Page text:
One Word

Carolyn, a friend and blogger I deeply respect and whose posts I follow avidly, has recently revamped her blog site.  It’s now called Your One Word. The idea is that you select, through a process of inner listening, a word that will be a hallmark of your life for a year.  Hallmark is, for this purpose, defined as a distinguishing characteristic, trait, or feature.  It may be a quality or virtue you aspire to, a practice you want to embrace, or something you want to understand more deeply.  Through reflection, active noticing, perhaps even study, you will let the meaning of the word unfold in your daily life for a year, checking in monthly or even weekly to become aware of its effect on your thoughts, dreams, and actions.

Carolyn provides some helpful resources for choosing your word and working with it regularly.

My word for 2021 is REST.  My word for 2020 was “slowly,” but I was a dismal failure at incorporating it into my life.  Anyone who knows me will laugh at my 2020 choice because I do everything as fast as possible – walk, eat, exercise, clean, shower, dry my hair, read, type, cook…ad infinitum. One thing I learned from “slowly” last year was how fast is my usual pace.  I also observed others around me, particularly my partner, and noticed how graceful and gentle moving slowly is by comparison.

I am 68 now, and I’m tired, in general, and in particular of going fast. So, without moving too far from last year’s aspiration, I chose “rest” for 2021, or rather, it chose me.  Already, with Carolyn’s help and inspiration, I am learning about what rest means for me.

I want to share with you the list of questions that arose when I began to explore my word:

  • What is the definition of rest? What are some synonyms?
  • How does rest show up in my hobbies: photography, writing, coloring, card design?
  • How is rest affecting my chronic pain?
  • Has rest helped me to move more slowly?
  • Am I struggling against something? Can I stop and rest?
  • When I have rested, what have I noticed?
  • Does rest help me to let go?
  • How are rest, solitude, and retreat related?
  • What three memories of rest can I recall this week, this month?
  • Have I seen examples of rest in nature? In others? What can I learn from them?
  • How are rest and saying “no” related for me?
  • How are rest and mindfulness related?
  • And, for the sake of this blog, how is rest related to “respect?”

For me, rest has an essential relationship with self-respect.  It gets at a part of my nature that has always been troublesome – my difficulty setting limits.  Limits on my workday’s length and intensity, limits on my care for others, limits on the physical demands I place on my body. Getting older, if you pay attention, can teach you vital lessons about limits.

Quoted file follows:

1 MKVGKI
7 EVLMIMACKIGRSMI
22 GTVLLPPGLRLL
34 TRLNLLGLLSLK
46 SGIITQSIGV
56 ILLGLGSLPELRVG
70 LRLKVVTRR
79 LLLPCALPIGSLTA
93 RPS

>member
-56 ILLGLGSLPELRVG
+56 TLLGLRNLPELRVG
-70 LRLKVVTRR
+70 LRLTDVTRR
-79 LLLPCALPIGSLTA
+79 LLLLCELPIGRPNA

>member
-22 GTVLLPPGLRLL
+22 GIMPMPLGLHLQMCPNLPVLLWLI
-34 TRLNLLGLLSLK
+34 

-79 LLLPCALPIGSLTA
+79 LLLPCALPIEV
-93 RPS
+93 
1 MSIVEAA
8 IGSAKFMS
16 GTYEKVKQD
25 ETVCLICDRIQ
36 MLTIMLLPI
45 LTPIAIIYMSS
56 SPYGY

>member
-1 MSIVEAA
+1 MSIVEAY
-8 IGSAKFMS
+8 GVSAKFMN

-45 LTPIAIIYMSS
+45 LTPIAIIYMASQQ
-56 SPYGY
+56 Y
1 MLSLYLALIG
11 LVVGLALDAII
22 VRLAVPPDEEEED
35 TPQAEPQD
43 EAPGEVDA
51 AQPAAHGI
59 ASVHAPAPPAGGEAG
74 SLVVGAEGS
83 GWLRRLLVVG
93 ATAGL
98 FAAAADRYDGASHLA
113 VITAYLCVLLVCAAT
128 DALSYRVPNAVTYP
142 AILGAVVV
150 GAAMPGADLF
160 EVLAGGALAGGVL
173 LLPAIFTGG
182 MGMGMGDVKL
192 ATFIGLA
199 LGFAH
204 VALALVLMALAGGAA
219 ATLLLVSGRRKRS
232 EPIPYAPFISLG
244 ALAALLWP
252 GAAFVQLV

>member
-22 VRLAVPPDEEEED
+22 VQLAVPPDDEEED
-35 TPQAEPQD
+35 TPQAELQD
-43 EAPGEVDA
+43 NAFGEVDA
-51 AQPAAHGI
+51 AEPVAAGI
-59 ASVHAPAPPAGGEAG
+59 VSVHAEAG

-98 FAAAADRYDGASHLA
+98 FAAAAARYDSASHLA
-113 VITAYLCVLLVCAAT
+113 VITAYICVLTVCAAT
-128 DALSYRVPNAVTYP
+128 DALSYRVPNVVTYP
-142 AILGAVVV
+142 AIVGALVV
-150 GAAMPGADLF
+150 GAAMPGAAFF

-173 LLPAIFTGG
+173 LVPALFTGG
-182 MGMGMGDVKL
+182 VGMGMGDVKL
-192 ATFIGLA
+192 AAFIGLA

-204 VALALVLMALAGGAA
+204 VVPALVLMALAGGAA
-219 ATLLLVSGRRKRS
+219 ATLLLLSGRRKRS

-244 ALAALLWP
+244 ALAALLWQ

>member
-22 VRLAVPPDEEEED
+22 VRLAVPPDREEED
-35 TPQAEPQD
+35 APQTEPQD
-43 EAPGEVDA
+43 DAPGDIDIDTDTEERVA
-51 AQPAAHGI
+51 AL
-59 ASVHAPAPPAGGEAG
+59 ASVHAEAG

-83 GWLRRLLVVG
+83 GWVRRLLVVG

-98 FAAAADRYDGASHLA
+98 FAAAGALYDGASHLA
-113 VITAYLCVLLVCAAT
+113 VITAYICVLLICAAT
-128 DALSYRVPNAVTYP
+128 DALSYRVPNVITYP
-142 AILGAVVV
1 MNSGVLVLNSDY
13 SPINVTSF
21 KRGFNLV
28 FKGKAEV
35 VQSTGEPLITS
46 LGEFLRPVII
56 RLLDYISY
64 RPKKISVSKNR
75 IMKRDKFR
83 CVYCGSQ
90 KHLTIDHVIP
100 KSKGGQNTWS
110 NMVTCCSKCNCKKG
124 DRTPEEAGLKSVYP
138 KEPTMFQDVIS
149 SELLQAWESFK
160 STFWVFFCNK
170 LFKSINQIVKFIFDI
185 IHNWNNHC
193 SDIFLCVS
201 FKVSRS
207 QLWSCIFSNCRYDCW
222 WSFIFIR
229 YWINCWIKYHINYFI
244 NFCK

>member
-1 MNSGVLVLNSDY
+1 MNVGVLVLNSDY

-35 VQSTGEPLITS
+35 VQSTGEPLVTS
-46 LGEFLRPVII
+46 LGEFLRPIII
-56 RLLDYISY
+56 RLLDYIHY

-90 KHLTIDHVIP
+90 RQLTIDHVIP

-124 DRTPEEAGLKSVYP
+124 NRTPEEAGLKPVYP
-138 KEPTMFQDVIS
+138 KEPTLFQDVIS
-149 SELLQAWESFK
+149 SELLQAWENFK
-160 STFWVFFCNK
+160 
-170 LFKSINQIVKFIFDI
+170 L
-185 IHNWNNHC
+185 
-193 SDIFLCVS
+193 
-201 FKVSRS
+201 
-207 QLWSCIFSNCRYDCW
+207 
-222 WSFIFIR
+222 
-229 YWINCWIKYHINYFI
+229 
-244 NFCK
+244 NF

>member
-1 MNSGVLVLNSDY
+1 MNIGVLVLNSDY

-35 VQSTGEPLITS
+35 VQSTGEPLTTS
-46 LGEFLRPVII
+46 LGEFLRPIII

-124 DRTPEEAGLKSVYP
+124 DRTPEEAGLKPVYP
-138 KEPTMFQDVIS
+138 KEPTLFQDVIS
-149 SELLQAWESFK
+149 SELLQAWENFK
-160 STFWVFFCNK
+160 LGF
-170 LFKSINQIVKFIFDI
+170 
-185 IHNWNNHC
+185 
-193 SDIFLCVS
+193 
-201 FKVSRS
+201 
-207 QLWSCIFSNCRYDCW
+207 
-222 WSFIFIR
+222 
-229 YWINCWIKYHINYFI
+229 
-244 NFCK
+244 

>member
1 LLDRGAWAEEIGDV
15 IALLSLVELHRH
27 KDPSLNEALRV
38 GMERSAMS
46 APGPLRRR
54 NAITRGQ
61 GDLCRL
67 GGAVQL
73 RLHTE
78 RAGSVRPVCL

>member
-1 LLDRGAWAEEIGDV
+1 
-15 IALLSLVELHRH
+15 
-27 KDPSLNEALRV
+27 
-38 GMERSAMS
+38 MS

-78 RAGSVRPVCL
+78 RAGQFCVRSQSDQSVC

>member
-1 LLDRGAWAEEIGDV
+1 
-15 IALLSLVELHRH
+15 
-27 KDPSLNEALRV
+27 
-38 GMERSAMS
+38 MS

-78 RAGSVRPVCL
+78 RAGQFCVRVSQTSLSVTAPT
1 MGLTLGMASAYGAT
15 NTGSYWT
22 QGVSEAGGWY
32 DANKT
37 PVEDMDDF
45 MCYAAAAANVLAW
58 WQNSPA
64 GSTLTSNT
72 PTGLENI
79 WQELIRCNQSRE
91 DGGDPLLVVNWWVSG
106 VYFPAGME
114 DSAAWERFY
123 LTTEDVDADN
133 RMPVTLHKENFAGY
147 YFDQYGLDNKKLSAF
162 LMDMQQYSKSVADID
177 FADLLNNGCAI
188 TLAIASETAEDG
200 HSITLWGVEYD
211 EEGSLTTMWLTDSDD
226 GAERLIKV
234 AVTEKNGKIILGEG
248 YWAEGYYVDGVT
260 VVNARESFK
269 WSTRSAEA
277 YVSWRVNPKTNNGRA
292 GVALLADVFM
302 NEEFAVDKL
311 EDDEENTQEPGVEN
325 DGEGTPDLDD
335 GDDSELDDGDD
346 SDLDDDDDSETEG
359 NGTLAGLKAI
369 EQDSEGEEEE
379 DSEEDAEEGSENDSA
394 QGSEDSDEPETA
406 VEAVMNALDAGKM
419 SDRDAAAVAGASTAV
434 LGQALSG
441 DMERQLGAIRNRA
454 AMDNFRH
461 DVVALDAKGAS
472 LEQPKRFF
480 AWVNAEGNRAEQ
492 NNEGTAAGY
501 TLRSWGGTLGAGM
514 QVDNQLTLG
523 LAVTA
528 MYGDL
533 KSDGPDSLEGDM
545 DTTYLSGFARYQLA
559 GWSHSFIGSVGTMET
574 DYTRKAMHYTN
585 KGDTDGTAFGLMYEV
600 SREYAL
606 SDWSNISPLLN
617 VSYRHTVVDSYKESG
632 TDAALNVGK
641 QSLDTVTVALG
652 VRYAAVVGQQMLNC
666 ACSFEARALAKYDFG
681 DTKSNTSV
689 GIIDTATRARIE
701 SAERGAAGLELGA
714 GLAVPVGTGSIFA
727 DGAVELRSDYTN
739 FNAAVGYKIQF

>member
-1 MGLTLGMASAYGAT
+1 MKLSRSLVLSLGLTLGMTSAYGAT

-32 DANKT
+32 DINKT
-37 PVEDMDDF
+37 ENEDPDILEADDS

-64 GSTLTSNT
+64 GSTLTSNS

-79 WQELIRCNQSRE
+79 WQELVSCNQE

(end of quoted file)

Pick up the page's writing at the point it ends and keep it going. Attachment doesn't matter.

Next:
This year, I hope to practice self-respect by discovering what rest is and incorporating it into my physical, mental, relational, and spiritual life.

Is “one word” calling you?

6 thoughts on “One Word

  1. This sounds like a wonderful practice Moriah. Thank you so much for sharing it with us your faithful readers. And thank you for sharing your own “word.” I too think that rest is very important and as I have aged (72 now) it has pushed itself upon me. For example, I often nap a bit (digest) after eating lunch. A siesta if you will. It has made a great difference to my energy level for the rest of the day. And I have interspersed active work of the mind or body with even a brief period of rest. I find I am able to accomplish more (and feel more satisfied with whatever I’ve done) if I do something after being refreshed.

    I will listen to see if I can hear my own word for this year. And check out the resources you shared in this post. At this moment I hear “prioritize.” What is most important to me for this day? What matters most? What deserves my attention and energy and what can be left for another time or left altogether? I will mediate/pray on that word.


  2. I am very taken with your choice, Moriah. This gives me a great opportunity to focus my prayer, meditation, journaling, and action during the year. Don’t know yet what my one word will be, but you’ve got me started.



  3. All so beautifully said here, Moriah. Inspiring. I’ve been thinking a lot lately about how picking the RIGHT word is less ‘critical’ than picking A word…that being in practice–through study, action, prayer, meditation, observation, questioning–throughout the year leads to a more examined life. The word is sort of ‘bait’ to get us there.


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